The following article will appear in the Spring 2007 issue of The Creative Educator magazine
You are reading this because you believe that learning and teaching are manifestations of creativity. You also understand that computers offer unprecedented opportunities for children to learn and express their knowledge in countless ways. I share your passion for using open-ended software in ways that empower children to not only learn what we have always valued, but to construct knowledge in new ways in domains unimaginable just a few years ago.
Seymour Papert calls the computer, the “children’s machine,” while Danny Hillis refers to it as “an imagination machine, which starts with the ideas we put into it and takes them farther than we ever could have taken them on our own.”
I first experienced the imagination machine when I learned to program in a 7th grade class back in 1975. The computer allowed me to make something out of nothing and I felt intellectually powerful for the first time in my life. Since I had no idea what was impossible, I thought anything was possible. I’ve dedicated my 25-year career to helping teachers create such productive contexts for learning.
Kids continue to experience the exhilaration that results from making something shareable on the computer. Ironically, despite the enormous investment made in educational technology over the past quarter century, fewer and fewer students enjoy the type of experience I enjoyed as a 7th grader inside of school. Much of the cool computing stuff is happening outside of school. We have an obligation, as educators, to build upon the technological gifts students present when they arrive in our classrooms.
The past few years have not been easy for educators. The political climate surrounding public education has stifled creative teaching and personal expression. Discussions about educational computing have shifted from changing the world to improving test scores, as if those were mutually exclusive goals. The hardware and software industry have largely toed-the-line and marketed products designed to support the top-down impersonal spirit imposed by politicians.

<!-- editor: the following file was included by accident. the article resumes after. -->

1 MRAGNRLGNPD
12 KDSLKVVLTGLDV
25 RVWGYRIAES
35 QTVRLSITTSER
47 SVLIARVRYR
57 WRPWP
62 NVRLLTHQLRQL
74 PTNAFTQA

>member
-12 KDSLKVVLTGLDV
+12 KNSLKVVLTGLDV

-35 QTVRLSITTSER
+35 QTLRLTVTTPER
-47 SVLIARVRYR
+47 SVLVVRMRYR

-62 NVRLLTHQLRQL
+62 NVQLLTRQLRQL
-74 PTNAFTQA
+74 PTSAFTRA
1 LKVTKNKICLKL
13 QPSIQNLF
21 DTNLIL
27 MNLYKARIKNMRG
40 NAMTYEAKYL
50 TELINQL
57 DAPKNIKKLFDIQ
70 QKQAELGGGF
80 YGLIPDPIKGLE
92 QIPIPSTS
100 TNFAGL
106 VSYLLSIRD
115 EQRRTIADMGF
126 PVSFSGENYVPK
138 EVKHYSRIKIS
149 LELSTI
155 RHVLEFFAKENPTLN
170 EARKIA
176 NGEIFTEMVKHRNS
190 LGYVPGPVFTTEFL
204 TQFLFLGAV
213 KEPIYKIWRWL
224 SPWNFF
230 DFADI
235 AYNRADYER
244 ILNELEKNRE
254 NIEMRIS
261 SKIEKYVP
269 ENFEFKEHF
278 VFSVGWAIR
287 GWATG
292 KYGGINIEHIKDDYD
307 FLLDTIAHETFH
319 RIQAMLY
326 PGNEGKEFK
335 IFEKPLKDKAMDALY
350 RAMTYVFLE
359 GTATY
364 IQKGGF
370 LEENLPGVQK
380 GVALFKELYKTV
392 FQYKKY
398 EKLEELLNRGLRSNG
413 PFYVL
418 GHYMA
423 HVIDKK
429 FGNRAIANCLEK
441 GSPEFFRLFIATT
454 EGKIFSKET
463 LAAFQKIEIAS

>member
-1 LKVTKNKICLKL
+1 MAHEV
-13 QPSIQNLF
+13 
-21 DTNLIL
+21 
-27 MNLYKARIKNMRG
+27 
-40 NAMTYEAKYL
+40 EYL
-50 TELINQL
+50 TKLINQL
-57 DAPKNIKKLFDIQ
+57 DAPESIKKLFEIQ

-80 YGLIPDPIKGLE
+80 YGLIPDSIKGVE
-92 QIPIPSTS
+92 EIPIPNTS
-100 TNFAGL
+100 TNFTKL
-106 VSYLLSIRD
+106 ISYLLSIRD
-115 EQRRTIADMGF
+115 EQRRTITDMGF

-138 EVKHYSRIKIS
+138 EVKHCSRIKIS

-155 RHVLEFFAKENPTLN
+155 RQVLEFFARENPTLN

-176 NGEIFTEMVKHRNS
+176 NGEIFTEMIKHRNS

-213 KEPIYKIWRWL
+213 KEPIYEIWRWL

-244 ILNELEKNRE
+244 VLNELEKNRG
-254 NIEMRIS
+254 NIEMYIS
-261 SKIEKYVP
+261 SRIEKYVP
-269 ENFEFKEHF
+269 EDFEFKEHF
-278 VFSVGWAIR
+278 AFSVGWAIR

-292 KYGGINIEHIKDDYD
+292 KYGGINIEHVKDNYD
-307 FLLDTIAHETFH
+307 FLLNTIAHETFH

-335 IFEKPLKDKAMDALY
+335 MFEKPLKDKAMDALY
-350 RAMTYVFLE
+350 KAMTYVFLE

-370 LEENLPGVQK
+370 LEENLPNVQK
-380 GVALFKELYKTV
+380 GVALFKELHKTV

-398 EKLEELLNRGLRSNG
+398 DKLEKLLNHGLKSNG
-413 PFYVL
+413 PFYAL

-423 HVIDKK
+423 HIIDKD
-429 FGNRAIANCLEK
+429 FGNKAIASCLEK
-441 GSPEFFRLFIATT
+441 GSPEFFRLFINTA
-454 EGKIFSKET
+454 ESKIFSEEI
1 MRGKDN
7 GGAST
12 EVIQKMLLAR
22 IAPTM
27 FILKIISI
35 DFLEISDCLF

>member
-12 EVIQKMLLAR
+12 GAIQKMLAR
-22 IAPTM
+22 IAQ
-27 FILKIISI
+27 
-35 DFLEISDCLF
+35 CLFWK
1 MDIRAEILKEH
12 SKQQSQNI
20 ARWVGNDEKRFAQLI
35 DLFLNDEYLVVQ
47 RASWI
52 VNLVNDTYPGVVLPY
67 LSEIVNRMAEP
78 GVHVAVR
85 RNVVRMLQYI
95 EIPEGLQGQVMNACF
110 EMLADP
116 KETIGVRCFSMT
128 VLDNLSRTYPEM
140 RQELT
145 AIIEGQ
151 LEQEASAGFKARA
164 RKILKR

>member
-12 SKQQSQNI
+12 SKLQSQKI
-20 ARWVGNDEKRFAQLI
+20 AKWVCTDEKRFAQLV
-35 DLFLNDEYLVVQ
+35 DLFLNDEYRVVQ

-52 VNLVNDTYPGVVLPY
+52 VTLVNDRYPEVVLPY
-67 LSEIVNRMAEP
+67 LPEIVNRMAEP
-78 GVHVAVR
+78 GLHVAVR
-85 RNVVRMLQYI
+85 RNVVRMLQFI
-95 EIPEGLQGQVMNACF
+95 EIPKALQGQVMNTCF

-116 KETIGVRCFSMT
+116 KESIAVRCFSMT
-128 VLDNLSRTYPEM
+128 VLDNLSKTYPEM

The good news is that you have not surrendered and a handful of small companies have maintained a commitment to producing products that empower students, inspire creativity and support constructivism. These companies have agreed to share their strength and combine forces to create The Constructivist Consortium.
Although still in its infancy, The Constructivist Consortium is working to advocate for the use of creative open-ended technology tools across all grade levels and subjects. Member companies will share resources to make sure that this message is heard far and wide over an otherwise chaotic marketplace. The Constructivist Consortium will be prominent on the exhibit floor of NECC and its first event, The Constructivist Celebration will take place on June 24th.
The Founding Members of the Constructivist Consortium are:
Tech4Learning – Tech4Learning publishes popular software tools and curricular support materials that inspire creativity across the curriculum.
LCSI – Logo Computer Systems, Inc. founded by Seymour Papert more than 25 years ago, is one of the oldest producers of educational software in the world. They are responsible for products like LogoWriter, LEGO TC Logo and MicroWorlds EX.
FableVision – Many of you know artist/author/software designer Peter Reynolds and have have been inspired by his company’s message of celebrating creativity and following one’s North Star.
Generation YES – Generation YES publishes curriculum products that empower students to make their classrooms, schools and communities better through the integration of technology.
Schoolkit - Schoolkit publishes creative activities for using software applications in ways that enrich the curriculum and provide ongoing professional development for educators.
Inspiration Software - Inspiration publishes the popular Inspiration software, Kidspiration and InspireData, all open-ended tools useful across the curriculum.
Executive Director – The Constructivist Consortium
For more information about Gary Stager, click here.